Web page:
STEVEDORES’ operating profits per twenty-foot equivalent unit (TEU) have risen by 25.7 per cent in 2016/17, according to the Australian Competition and Consumer Commission’s (ACCC) annual Container Stevedoring Monitoring Report.
The report said further growth was likely to be tempered by increased competition levels because three stevedoring companies were now operating at Australia’s three largest container ports.
“Competition has significantly increased in recent years with the introduction of a third stevedore in Sydney and Brisbane, and now we can add Melbourne to that list,” ACCC chairman, Rod Sims, said.
“As such, we expect to see greater levels of price competition as new entrants and incumbents compete for market share.
“Stevedores will need to work harder to win or retain their customers, with benefits flowing through to shipping lines, importers, and exporters.”
The report stated DP World’s container volume at 3.22 million TEUs was Australia’s largest in 2016/17, despite a 0.3pc drop over the period.
Patrick at 3.15m TEUs, up 0.9pc, was a close second.
Hutchison’s volume at 420,000 TEUs was up 116.2pc from the 2015/16 period, while Flinders Adelaide at 400,000 TEUs rose 2.9pc over the year.
Hutchison Ports Australia is a subsidiary of the Hong Kong-based Hutchison Port Holdings, the world’s largest port operator by container volumes handled.
The report said Hutchison was yet to become an effective competitor to incumbent terminal operators in Sydney and Brisbane, with its volumes in 2016/17 accounting for 12.3pc and 9.7pc respectively of total containers handled at those ports.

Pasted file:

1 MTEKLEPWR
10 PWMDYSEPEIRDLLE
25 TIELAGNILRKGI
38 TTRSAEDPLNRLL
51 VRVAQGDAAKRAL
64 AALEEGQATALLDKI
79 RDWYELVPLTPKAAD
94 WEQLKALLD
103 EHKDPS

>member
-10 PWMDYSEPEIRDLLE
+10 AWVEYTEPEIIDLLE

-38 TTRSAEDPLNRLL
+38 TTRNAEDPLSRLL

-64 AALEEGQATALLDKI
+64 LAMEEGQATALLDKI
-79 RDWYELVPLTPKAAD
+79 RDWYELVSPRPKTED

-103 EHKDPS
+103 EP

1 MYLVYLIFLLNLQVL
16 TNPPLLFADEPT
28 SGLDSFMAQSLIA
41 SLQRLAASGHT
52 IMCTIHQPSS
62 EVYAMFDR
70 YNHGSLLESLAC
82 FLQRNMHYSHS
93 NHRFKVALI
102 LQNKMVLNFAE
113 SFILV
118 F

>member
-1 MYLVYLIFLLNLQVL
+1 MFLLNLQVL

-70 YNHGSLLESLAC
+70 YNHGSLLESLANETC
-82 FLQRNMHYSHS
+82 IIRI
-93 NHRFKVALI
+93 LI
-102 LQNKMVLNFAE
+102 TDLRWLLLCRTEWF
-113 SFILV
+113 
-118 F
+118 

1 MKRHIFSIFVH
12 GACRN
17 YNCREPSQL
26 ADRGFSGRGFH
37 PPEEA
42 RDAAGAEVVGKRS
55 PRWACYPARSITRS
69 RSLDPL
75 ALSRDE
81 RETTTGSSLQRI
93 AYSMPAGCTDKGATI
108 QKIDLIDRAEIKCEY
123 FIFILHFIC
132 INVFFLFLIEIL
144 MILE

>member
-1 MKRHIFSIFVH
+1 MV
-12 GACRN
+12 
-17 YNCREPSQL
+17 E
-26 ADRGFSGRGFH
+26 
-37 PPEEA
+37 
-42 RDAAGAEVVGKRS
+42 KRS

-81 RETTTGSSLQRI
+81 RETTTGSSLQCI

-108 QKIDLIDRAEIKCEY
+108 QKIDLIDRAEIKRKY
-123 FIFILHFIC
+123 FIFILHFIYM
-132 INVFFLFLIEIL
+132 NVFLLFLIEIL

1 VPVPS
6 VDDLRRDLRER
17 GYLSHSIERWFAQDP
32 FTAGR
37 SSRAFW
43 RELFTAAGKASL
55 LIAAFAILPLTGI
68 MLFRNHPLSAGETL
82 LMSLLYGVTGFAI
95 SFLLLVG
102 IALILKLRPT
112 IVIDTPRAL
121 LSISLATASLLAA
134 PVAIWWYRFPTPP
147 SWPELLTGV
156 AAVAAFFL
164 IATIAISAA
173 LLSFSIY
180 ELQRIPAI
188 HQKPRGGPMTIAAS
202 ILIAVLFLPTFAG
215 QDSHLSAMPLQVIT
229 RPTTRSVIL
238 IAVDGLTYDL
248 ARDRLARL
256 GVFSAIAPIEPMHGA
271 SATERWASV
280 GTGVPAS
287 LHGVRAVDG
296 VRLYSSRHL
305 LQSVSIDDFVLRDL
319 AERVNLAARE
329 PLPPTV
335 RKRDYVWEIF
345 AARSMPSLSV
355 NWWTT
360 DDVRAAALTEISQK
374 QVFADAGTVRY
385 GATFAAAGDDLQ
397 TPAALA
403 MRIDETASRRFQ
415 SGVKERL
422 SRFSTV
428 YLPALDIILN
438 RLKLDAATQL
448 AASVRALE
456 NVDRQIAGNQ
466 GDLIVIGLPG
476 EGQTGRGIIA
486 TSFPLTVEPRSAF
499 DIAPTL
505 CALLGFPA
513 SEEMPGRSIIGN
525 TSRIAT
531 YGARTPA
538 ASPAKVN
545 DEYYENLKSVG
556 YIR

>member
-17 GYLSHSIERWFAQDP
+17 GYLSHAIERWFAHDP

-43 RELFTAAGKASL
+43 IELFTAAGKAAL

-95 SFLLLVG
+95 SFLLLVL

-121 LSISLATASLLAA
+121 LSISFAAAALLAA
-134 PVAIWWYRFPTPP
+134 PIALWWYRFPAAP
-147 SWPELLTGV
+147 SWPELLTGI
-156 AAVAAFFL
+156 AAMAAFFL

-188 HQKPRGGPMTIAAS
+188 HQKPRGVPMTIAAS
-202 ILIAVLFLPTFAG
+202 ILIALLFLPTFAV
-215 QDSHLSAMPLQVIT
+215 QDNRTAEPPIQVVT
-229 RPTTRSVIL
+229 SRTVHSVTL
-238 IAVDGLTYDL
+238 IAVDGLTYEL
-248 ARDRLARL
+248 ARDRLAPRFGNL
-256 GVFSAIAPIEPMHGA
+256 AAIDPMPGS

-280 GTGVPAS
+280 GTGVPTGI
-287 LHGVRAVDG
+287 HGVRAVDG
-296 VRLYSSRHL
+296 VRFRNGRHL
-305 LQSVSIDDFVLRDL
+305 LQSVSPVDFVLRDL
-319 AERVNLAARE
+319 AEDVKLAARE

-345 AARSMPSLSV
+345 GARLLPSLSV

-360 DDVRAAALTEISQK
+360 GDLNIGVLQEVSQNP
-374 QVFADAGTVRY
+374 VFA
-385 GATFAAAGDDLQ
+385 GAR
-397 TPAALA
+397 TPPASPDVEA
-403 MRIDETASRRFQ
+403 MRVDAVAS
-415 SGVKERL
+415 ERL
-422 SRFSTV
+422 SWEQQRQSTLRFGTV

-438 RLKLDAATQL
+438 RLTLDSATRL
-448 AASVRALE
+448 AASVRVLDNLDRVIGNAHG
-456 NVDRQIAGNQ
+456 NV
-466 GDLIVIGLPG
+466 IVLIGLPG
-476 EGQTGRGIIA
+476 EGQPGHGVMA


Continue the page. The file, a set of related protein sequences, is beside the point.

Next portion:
Mr Sims said the industry had entered a critical period for competition.
“For sustainable competition to develop, these new entrants will need to win a commercially viable share of the market.”
Charge hike questioned
According to ACCC, DP World and Patrick recently either introduced or substantially increased “infrastructure charges” at a number of ports for transport companies collecting or dropping off containers.
Stevedores have justified this move by pointing to rising property costs and the need to fund new investment, but the ACCC said their overall costs had remained stable.
“While it is true that the stevedores are facing higher property costs, the ACCC will be interested to see whether these infrastructure charges are used to improve land-side facilities beyond business-as-usual levels.
“It is concerning that truck and rail operators face these higher charges but are limited in their ability to take their business elsewhere.”
Some organisations approached the ACCC with allegations that the new infrastructure charges may have been in contravention of provisions of the Competition and Consumer Act 2010.
Most of the concerns were that the price increases were excessive, but the Act contains no provisions to deal with excessive pricing.
Shipping lines benefit
Stevedoring revenue fell 4.5 per cent to $138.8 per TEU in 2016/17 to continue a consistent trend which has reduced unit stevedoring revenue in real terms by about one quarter in less than 10 years.
The report said shipping lines have benefited from this fall in unit revenues.
The volume of containers passing through Australia’s ports in 2016/17 was the highest ever recorded at 7.2 million TEUs, up 3.7pc from 2015/16.
The report also found quayside productivity remained close to record levels.
However, both capital and labour productivity fell slightly.
“The stevedoring industry is not reporting the same level of productivity improvements that we have seen in previous years. With the new stevedores now in place along the east coast ports, we will be looking for this productivity growth to return in future.”
The ACCC’s report is available at Container stevedoring monitoring report 2016-17.